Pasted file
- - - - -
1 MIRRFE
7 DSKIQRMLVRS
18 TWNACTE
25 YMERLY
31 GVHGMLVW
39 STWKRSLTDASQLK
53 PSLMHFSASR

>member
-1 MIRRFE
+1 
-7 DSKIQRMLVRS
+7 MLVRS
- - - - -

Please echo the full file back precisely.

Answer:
1 MIRRFE
7 DSKIQRMLVRS
18 TWNACTE
25 YMERLY
31 GVHGMLVW
39 STWKRSLTDASQLK
53 PSLMHFSASR

>member
-1 MIRRFE
+1 
-7 DSKIQRMLVRS
+7 MLVRS